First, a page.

WASHINGTON, D.C. -- Secretary of the Interior Dirk Kempthorne today named 28 individuals to serve on the new National Geospatial Advisory Committee. The Committee will provide advice and recommendations on federal geospatial policy and management issues and provide a forum to convey views representative of partners in the geospatial community.
“Geospatial information and technology help many programs ranging from wildlife conservation to weather prediction to national security,” said Secretary Kempthorne. “This committee will help provide advice and perspectives from a broad range of our partner organizations as we continue to develop new ways to utilize geospatial information for the benefit of the public.”
Geospatial data and products, including maps, simulations, and databases, are invaluable tools in the effective management of utility infrastructures, transportation, energy, emergency management and response, natural resource management, climate analysis, disaster recovery, homeland defense, law enforcement, protection planning and other civilian or military strategic issues.
Members of the National Geospatial Advisory Committee named today represent the varied interests associated with geospatial programs and technology.
THE NATIONAL GEOSPATIAL ADVISORY COMMITTEE
Members representing Private Sector, Nonprofits, and Academia:
Sean Ahearn, Hunter College, City University of New York;
Allen Carroll, National Geographic Society;
David Cowen, University of South Carolina;
Jack Dangermond, Environmental Systems Research Institute;
Kass Green, The Alta Vista Company;
David Maune, Dewberry;
Anne Hale Miglarese, Fugro EarthData, Inc.;
Charles Mondello, Pictometry International;
Kim Nelson, Microsoft Corporation;
Matthew O’Connell, GeoEye;
John Palatiello; Management Association for Private Photogrammetric Surveyors;
G. Michael Ritchie, Photo Science;
David Schell, Open Geospatial Consortium; and
Christopher Tucker, IONIC Enterprise.
Members Representing Governmental Agencies:
Rizwan Ahmed, State of Louisiana;
Timothy M. Bennett, NativeView;
Michael Byrne, State of California;
Donald Dittmar, Waukesha County, WI;
Dennis Goreham, State of Utah;
Randall L. Johnson, Metropolitan Council, St. Paul, MN;
Randy Johnson, Hennepin County, MN;
Jerry Johnston, U.S. Environmental Protection Agency;
Barney Krucoff, District of Columbia;
Timothy Loewenstein, Buffalo County, NE;
Zsolt Nagy, State of North Carolina;
Jay Parrish; State of Pennsylvania;
Gene Schiller, Southwest Florida Water Management District; and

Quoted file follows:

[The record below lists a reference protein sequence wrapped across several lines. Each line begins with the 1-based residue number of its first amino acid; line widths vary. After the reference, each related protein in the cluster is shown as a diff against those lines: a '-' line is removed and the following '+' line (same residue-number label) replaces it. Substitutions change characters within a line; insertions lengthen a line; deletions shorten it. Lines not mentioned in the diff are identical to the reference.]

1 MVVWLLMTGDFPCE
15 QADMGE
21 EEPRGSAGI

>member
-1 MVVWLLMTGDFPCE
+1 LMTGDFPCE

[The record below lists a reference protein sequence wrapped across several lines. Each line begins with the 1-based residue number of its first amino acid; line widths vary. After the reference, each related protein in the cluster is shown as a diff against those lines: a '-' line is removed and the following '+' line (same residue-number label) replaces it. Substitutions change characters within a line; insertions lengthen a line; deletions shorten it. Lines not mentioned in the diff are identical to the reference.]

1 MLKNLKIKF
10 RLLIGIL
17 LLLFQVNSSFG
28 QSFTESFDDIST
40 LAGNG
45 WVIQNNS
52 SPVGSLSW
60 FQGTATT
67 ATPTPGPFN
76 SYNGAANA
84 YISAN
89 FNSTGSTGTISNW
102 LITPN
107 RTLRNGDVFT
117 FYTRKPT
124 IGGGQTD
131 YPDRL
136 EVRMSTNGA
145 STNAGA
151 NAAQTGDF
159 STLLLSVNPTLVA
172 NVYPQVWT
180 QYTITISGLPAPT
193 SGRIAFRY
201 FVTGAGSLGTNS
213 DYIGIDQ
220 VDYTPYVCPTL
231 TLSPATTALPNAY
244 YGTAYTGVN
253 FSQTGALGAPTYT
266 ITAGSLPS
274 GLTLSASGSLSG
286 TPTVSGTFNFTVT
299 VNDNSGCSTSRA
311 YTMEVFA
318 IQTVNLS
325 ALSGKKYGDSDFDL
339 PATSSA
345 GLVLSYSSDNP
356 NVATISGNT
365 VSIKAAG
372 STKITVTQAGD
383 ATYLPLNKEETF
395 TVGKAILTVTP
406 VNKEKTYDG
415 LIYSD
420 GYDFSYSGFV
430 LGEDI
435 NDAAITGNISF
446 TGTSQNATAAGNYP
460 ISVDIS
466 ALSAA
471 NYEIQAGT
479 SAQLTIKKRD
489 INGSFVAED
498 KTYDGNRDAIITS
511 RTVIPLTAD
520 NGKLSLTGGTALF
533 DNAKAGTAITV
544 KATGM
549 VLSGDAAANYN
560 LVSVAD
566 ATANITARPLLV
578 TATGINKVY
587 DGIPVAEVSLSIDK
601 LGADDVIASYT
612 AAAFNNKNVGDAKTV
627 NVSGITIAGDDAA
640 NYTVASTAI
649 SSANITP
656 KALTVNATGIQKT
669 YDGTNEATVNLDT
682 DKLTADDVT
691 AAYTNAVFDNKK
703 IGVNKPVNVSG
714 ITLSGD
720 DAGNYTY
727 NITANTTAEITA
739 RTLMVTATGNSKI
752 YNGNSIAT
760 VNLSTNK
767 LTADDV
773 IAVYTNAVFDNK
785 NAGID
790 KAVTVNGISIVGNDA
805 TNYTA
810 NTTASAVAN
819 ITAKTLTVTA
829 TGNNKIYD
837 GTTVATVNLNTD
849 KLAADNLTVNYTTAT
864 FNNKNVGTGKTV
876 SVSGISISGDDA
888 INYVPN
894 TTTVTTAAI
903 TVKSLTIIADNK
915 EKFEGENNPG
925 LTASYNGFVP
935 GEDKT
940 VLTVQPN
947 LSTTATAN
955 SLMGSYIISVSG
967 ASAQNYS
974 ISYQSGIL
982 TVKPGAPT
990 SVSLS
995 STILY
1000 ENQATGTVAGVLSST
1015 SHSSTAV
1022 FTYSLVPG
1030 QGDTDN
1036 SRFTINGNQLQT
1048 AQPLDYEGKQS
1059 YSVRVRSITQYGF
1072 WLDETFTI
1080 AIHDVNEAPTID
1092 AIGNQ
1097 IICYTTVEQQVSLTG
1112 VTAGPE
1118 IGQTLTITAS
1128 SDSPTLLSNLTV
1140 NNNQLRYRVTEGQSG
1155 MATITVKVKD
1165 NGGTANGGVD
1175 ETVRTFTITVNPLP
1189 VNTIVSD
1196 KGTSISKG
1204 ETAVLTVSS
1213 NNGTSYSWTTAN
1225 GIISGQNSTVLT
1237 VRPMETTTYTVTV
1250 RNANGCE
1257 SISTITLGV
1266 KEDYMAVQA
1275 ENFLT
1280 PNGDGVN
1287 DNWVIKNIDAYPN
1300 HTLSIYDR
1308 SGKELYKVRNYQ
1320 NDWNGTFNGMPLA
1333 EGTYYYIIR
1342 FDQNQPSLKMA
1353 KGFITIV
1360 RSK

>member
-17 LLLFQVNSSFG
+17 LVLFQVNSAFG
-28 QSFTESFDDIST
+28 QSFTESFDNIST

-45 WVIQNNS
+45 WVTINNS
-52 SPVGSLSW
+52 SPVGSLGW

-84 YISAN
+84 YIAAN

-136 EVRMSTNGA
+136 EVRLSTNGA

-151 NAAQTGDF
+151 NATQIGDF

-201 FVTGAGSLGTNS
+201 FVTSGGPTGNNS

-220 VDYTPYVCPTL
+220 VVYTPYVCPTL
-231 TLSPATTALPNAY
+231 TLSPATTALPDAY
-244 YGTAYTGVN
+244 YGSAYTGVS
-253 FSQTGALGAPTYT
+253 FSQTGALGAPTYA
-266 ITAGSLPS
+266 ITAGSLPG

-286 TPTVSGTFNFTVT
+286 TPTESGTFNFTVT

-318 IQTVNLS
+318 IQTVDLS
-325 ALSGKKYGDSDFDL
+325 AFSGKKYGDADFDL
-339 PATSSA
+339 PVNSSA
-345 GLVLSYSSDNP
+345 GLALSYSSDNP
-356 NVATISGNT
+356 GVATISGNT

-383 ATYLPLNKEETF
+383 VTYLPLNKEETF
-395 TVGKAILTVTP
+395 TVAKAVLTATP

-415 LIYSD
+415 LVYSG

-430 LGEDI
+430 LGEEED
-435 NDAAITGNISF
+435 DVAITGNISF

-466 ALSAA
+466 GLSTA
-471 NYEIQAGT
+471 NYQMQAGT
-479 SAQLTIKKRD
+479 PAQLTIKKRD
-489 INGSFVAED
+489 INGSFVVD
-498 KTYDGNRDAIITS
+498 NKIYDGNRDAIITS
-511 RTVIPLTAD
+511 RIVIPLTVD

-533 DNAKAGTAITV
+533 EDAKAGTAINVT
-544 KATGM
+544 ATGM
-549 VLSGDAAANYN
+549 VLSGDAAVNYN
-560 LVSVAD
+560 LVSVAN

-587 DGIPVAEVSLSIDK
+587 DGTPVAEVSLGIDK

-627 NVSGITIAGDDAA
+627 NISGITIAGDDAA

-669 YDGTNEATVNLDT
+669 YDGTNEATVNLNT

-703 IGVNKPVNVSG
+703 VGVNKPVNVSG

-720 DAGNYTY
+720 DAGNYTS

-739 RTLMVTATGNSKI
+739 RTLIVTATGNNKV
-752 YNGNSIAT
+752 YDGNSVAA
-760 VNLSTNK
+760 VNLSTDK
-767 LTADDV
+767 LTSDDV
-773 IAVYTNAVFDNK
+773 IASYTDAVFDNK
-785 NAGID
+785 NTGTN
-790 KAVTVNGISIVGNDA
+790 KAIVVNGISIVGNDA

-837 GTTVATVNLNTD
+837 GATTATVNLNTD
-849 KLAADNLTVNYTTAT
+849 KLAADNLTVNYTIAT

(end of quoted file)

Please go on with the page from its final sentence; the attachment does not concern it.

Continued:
Steven Wallach, U.S. National Geospatial-Intelligence Agency.
The members of the new committee will report to the chair of the Federal Geographic Data Committee, which is the Federal interagency executive group responsible for providing leadership and direction in Federal geospatial programs. It is chaired by the Secretary of the Interior or the Secretary’s designee.
The National Geospatial Advisory Committee, formed under the Federal Advisory Committee Act, will function solely as an advisory body, providing recommendations on effective management of Federal geospatial programs. In particular, it will provide advice on the development of the National Spatial Data Infrastructure (NSDI), which promotes sharing of geospatial data throughout all levels of government, the private and nonprofit sectors and the academic community.
The Committee is expected to meet three to four times per year. The public will be invited to comment and make suggestions at all committee meetings, which will be announced by publication in the Federal Register at least 15 days prior to the meeting date. The U.S. Geological Survey, a bureau of the Department of the Interior, will provide support services for the committee.
The Federal Advisory Committee Act, also known as FACA, was enacted by Congress in 1972 to ensure that advice rendered to the executive branch by advisory committees, task forces, boards, and commissions formed by Congress and the President, be both objective and accessible to the public. The Act formalized a process for establishing, operating, overseeing, and terminating these advisory bodies.
Geospatial information refers to information integrated from multiple forms of data about precise locations on the Earth’s surface. The sources of data include photographic, infrared and multi-spectral images; geographic, hydrographic, and geomagnetic data; environmental, political, and cultural information – that use common interoperable standards. It may be presented in the form of printed maps, charts, and publications; in digital simulations and modeling databases; in photographs; or in digitized maps and charts.